• You are a woman who is 50 or over and your doctor just suggested you begin a new exercise routine. You might have high blood pressure or need to lose weight. You may have early signs of osteoporosis or perhaps you’ve been feeling depressed.

    Maybe you don’t have any of those conditions, but you believe that starting an exercise program would be a good idea. You are thinking about running and your doctor likes the idea.

    You’ve never understood the allure of it, but you know a few women your age who run, and they seem healthier and happier than most other people you know.

    So how do you get started?

    The first thing you should know is that almost anyone can run. If you are uncertain about that, take a field trip to a local race. Stand on the side of the course and watch the parade of runners. You’ll see the elite pass by first, and then a progression of competitive runners, but if you keep watching, you’ll begin to see the diversity I’m referring to.

    Before the final runner passes, you’ll understand that running isn’t just for those who are gifted. And here’s the most important part—everyone in the race accomplished something significant on their own terms.

    If you decide to begin a running journey, here’s my advice:

    Visit a local running store.

    The first thing you’ll need is a good pair of running shoes. There are a variety of shoe categories, and the right shoe for you will require advice from someone who understands this. Good running shoes are expensive, but you really don’t need to buy anything else to get started.

    Mark your calendar.

    Aside from shoes, the only other investment you need to make is time. Take a look at your normal routine and find what works for you. Keep the commitments you make to yourself.

    Find a safe place.

    Many people can simply step outside the front door and run in their neighborhood. If that won’t work for you, find a place you know is safe and where you’ll feel comfortable. Treadmills work, but most people ultimately enjoy the freedom of running outside.

    Start slowly.

    If you’ve never run before, you should begin by walking. This will make the challenge more bearable, and it will also reduce the risk of injury. Once you’ve formed the habit of walking 30 to 40 minutes at least four times a week for a few weeks, begin adding short running segments. Run slowly for 30 seconds and follow that with two minutes of walking. Continue that routine for the entire 30 to 40 minutes, making sure to keep your effort level consistent. Don’t force the running segments, just try to relax and let it come naturally. As you begin to feel better, gradually lengthen the running segment and shorten the walking segment, with an ultimate goal of being able to run 30 minutes without walking.

    Learn to adapt.

    You’ll encounter all kinds of obstacles. Adjust, but never compromise your commitment. If something keeps you from running today, run tomorrow. Don’t let bad weather stop you. You’ll feel proud of yourself when you face the adversity and overcome it.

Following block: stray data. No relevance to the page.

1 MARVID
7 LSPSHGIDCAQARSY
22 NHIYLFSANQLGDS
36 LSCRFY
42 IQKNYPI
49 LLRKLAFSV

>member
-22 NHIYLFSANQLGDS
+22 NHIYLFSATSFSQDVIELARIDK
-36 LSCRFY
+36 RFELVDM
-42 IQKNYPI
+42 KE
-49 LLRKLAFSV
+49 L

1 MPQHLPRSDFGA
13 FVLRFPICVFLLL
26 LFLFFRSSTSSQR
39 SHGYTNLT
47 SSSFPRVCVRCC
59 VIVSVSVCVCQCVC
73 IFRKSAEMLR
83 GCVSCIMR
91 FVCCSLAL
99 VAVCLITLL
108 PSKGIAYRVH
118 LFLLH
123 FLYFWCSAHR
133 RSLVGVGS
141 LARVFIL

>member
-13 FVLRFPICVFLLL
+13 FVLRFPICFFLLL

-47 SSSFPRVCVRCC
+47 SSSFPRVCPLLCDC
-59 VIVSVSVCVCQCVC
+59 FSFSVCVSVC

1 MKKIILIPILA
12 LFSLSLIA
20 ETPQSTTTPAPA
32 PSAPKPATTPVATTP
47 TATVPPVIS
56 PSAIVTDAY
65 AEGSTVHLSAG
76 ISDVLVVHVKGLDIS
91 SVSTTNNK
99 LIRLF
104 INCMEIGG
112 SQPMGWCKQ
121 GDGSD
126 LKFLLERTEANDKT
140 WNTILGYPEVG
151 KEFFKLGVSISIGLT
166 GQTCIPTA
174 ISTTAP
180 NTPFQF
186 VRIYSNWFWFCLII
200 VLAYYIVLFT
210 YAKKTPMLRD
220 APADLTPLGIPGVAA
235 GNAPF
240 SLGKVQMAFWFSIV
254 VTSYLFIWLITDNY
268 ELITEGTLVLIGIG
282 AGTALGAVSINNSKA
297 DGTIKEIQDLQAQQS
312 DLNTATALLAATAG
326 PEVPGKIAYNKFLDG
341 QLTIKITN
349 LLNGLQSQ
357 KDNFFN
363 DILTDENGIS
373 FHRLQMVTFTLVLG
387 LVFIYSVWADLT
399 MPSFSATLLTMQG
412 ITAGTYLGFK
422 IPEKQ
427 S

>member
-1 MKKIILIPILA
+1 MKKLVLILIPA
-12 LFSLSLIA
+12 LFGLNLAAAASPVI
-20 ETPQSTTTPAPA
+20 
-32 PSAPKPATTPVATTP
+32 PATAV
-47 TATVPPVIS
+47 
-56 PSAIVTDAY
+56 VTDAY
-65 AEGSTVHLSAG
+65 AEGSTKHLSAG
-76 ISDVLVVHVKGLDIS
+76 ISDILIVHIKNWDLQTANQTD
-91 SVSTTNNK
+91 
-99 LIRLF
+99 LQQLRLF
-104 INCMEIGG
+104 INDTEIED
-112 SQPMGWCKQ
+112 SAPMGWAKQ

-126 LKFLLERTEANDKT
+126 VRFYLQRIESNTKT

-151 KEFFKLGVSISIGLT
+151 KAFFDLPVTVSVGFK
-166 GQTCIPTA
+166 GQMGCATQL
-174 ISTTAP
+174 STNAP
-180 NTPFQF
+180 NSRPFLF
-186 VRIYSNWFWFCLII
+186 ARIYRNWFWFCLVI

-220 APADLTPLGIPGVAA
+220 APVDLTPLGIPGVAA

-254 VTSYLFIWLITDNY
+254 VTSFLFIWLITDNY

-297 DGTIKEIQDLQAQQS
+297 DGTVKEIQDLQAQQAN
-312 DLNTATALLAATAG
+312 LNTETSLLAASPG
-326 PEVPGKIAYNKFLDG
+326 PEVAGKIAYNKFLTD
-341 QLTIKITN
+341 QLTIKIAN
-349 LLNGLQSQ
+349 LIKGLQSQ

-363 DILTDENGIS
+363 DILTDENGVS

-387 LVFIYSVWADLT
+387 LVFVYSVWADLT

Give yourself credit.

    Don’t wait for significant milestones to celebrate your accomplishments. This isn’t easy, and you should appreciate every bit of progress.

    Invest time in longevity.

    Once you’ve formed a running habit, learn some running specific strength and flexibility routines that will help keep you running.

    Start setting goals.

    After a few months, you’ll begin to realize your own capability. Decide to run your first race or find other ways to challenge yourself. You will have learned that you can overcome obstacles and keep personal commitments, and you’ll find dozens of ways to use your new-found self-confidence.

    Main Image: © Estellerosa | Dreamstime.com – Mature Woman Running On The Beach Photo

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    If you need a little inspiration, try this Superstar Athletes Over 60

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    Article by: Dave Griffin

    Dave Griffin began running in 1976 as a high school freshman. After a 12-year period of casual running when his children were young, he returned to competitive running as a master. Griffin started the Flying Feet Running Programs in 2004 while his daughter, Katie, was running in high school. The program has since grown to provide year-round coaching and support to runners of all experience and talent levels in the Carroll County, MD area. Griffin began writing about running and life in 2006, when his bi-weekly column, Dave Griffin on Running, was introduced. In 2010, Dave published his first book, After the Last PR – The Virtues of Living a Runner’s Life. For more information about his latest book, In The Distance: Why We Struggle Through the Demands of Running, and How it Leads Us to Peace, please visit www.flyingfeetrunning.com, or his Facebook, Twitter, or LinkedIn pages.

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